Measuring education: learning curves and black boxes
The Economic Intelligence Unit has just published The Learning Curve, which will certainly attract much attention. The report looks at international evidence on educational performance – or, I should say, on school system performance, since it concentrates wholly on schools, a familiar if frustrating pattern for those of us concerned with lifelong learning. Having had my minor beef about that, I want to say that overall the report marks a big step forward in how we ought to approach the measurement of educational performance.
My first big cheer is for the report’s explicit declaration of humility in the face of complexity. Those involved have undeniably a very high level of technical sophistication. There’s no doubt they can generate enough regressions to fill many volumes, but they acknowledge that getting clear correlations that make sense, let alone causal relations, is often beyond them. The report recognises that the black box of education remains largely impervious even to the heaviest of methodological firepower. “We really don’t understand …the complex mix of inputs – family, community and learning – that lead to skills and temperaments.”
For me, this declaration of the need for humility is a major advance. It should open the way to a more rounded approach, which seeks a variety of kinds of evidence, and which broadens the scope of educational research. Too many studies use overelaborate methodologies to give spuriously precise results. (The report does in the end come up with a single global ordering of education systems; it’s not being too cynical if I say that this may have been partly for the undeniable power such tables have to gain media coverage…)
I should declare an interest here. I’ve worked for two spells of 4 years each at the OECD’s Centre for Educational Research and Innovation. OECD specialises in comparative analysis, and does a pretty good job in both building and using educational statistics for this purpose. I’m proud of much of the work that it does. But these statistics can be misused, internally and externally. A typical example is the way the figures for educational expenditure are taken and used as political cudgels, without any examination of how expenditure is used.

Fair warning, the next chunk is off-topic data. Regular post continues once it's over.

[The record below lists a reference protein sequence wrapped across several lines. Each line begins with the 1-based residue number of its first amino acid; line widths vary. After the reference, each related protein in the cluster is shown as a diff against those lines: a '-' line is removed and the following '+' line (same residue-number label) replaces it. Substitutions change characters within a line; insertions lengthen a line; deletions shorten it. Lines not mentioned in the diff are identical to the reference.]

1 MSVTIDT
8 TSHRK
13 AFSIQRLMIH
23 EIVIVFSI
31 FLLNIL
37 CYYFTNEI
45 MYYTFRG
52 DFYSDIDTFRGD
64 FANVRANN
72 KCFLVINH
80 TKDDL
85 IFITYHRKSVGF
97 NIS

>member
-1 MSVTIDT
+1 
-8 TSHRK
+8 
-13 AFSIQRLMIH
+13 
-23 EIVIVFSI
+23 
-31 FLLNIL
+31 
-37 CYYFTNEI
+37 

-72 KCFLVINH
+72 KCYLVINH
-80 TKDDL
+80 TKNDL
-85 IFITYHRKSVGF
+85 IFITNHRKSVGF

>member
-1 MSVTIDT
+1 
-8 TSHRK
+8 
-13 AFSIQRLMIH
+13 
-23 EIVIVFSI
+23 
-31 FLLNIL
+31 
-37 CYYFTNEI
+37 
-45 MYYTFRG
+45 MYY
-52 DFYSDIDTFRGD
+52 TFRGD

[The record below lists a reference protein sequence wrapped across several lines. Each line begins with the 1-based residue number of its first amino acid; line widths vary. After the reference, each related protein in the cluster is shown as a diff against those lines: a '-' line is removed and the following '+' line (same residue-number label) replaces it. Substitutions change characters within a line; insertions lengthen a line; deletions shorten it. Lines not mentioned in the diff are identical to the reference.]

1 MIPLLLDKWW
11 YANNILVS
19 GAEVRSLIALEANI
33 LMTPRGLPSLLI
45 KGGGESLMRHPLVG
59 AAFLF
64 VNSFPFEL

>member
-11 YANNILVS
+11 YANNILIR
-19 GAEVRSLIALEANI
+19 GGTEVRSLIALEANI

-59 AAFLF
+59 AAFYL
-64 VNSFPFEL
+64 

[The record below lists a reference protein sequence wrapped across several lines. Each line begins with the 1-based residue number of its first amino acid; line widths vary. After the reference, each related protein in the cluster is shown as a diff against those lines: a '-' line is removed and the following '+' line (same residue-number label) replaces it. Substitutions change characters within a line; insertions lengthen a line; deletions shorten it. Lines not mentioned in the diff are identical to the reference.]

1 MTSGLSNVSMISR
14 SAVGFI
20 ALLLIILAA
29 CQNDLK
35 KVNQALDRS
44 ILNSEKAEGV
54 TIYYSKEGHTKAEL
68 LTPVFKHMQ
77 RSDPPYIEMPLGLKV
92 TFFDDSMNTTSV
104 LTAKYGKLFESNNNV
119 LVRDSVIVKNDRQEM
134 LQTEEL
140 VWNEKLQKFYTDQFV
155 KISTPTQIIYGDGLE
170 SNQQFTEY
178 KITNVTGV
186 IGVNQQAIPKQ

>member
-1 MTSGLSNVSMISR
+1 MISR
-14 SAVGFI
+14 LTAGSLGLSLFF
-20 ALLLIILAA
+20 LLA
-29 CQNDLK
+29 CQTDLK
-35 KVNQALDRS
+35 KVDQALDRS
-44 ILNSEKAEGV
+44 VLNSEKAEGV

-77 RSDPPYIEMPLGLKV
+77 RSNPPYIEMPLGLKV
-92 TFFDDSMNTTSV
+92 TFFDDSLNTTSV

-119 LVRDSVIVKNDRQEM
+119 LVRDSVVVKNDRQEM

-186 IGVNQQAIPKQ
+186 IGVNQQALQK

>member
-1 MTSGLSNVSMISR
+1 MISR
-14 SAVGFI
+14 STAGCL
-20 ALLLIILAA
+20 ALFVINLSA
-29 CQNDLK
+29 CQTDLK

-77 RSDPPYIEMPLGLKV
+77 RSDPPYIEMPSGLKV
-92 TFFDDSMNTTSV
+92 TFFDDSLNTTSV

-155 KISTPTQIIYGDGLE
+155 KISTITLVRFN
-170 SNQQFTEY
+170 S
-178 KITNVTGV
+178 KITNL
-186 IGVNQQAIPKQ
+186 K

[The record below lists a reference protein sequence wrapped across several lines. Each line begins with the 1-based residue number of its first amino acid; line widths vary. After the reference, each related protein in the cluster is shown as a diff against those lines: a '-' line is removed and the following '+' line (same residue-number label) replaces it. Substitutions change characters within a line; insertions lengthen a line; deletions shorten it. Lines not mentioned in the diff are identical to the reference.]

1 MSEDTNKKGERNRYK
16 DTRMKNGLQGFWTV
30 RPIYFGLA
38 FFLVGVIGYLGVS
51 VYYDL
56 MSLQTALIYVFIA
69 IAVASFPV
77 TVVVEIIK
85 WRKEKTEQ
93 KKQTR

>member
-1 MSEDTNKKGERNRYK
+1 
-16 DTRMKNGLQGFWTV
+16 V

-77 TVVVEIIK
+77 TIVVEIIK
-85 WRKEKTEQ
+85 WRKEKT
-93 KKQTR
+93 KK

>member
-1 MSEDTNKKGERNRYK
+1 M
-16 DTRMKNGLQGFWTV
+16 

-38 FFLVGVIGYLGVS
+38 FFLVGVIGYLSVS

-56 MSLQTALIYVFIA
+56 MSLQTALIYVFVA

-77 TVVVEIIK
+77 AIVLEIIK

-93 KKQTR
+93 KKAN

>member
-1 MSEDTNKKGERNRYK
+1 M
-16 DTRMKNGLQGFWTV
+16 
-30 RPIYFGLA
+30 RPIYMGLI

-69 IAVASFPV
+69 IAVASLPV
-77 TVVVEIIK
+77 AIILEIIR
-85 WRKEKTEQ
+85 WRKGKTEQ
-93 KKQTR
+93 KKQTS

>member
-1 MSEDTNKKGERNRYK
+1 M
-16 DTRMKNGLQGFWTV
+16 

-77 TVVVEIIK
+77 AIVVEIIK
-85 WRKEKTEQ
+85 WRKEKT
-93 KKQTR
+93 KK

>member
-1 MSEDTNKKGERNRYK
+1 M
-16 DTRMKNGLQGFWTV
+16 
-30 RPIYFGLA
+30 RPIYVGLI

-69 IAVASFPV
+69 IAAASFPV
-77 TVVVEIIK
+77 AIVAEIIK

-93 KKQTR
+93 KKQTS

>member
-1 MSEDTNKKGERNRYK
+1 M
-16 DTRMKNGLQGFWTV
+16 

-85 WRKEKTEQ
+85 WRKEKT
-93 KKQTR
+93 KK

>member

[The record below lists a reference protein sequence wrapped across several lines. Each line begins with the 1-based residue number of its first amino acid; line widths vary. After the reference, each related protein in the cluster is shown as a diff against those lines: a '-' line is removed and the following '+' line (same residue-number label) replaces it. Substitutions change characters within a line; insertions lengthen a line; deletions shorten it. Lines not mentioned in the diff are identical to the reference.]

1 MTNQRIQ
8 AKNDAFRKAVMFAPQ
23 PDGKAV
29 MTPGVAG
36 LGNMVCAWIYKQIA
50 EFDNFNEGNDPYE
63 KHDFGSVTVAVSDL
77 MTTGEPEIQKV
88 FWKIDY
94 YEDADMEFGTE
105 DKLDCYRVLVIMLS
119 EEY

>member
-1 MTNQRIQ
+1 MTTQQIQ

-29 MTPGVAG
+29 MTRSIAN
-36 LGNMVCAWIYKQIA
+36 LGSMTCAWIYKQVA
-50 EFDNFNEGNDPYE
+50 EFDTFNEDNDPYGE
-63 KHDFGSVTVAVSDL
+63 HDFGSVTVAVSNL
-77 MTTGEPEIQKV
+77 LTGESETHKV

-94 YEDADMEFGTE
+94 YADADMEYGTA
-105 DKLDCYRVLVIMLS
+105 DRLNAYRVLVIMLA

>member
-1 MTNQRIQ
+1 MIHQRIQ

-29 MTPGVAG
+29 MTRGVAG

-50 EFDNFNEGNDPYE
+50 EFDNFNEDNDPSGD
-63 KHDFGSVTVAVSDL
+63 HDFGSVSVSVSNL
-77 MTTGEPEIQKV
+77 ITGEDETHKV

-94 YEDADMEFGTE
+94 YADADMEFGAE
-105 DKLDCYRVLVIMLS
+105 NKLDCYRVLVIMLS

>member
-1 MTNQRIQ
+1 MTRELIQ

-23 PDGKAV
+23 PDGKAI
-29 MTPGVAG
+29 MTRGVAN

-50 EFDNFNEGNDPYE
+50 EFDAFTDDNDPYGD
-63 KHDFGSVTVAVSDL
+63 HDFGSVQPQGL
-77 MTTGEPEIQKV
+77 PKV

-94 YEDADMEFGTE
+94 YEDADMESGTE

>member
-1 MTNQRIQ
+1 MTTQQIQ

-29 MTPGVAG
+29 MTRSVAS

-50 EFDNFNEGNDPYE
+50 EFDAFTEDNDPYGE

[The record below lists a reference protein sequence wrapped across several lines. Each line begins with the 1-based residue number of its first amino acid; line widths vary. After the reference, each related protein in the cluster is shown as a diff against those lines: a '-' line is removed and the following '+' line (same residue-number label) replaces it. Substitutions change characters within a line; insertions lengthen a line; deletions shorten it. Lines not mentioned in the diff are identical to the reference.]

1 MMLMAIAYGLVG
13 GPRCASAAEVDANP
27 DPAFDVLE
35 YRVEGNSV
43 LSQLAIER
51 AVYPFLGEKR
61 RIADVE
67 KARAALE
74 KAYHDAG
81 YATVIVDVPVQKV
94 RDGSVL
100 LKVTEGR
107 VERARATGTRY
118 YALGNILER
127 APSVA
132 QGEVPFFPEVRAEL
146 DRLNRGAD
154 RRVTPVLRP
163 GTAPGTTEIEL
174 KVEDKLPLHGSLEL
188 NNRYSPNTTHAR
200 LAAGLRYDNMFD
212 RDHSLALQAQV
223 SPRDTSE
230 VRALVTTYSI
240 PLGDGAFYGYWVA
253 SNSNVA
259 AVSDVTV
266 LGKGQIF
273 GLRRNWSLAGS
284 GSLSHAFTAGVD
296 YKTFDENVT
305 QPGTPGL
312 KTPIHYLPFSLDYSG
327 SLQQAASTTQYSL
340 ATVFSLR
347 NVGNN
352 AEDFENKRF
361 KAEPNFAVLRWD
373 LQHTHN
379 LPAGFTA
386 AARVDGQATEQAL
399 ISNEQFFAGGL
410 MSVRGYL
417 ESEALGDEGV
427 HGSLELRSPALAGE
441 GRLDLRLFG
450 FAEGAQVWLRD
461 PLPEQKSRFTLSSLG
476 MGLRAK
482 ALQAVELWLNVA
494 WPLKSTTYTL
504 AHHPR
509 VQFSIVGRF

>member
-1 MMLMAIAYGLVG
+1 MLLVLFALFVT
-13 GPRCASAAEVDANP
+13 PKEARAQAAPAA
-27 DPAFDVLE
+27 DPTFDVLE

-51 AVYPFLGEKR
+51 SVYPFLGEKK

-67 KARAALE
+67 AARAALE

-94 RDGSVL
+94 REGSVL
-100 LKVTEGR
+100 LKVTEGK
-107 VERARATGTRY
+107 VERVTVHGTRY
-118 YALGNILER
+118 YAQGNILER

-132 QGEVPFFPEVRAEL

So a second big cheer is that the Learning Curve puts due emphasis on outcomes from education rather than inputs to it. The outcomes may be cognitive skills, but also wider outcomes such as employment or health. This is where our real focus should be, not on how much is spent (relevant though that is). At CERI we launched a project focussed exactly on the social outcomes of learning which still continues (sadly not referenced in the LC report). It was a huge challenge to balance the measurable with the meaningful, given the complexity of the links between learning and social outcomes such as better health or more active citizenship.
A third cheer is the way the report stresses the long-term nature of change in education. There will rarely be quick results from educational reform, so it makes sense to have longer-term strategy – politicians please note.
And this leads us to the double connection from the Learning Curve to the Paula Principle. It’s not an immediately obvious one, since the report mentions gender only in passing (not surprisingly in such a broad overview). First, the PP is all about the connections (or the lack of connection) between educational performance and outcomes. It asks how and why girls’ and women’s superior educational performance doesn’t show up as clearly as it should in the workplace. Simplistic messages about higher skills leading to greater productivity and income (for individuals and countries) do not hold up well in the face of the evidence. This is exactly the message from the Learning Curve.
Secondly, the Learning Curve rightly suggests that we need long time horizons: to plan change, to implement it and to see the results. One of my themes in the PP is that we need to have a realistic idea about the lags which occur between one change and another – and to decide what is an acceptable lag and an excessive one. Girls have been outperforming boys now for over 20 years in schools, and for 12-15 years in higher education. We see some effects from this, in initial salaries. But we don’t see it sustained into the mid-careers of women and men, and beyond.
I very much hope that the Learning Curve people will pick up on the PP. They will surely have gender as a focus since they deal with countries where ensuring the schooling of girls is still a major issue. But I hope they will include gender as a central dimension when it comes to measuring the outcomes of education, not just on girls’ participation in school and college. If they do, it will call for another basic shift, towards the black box of the workplace.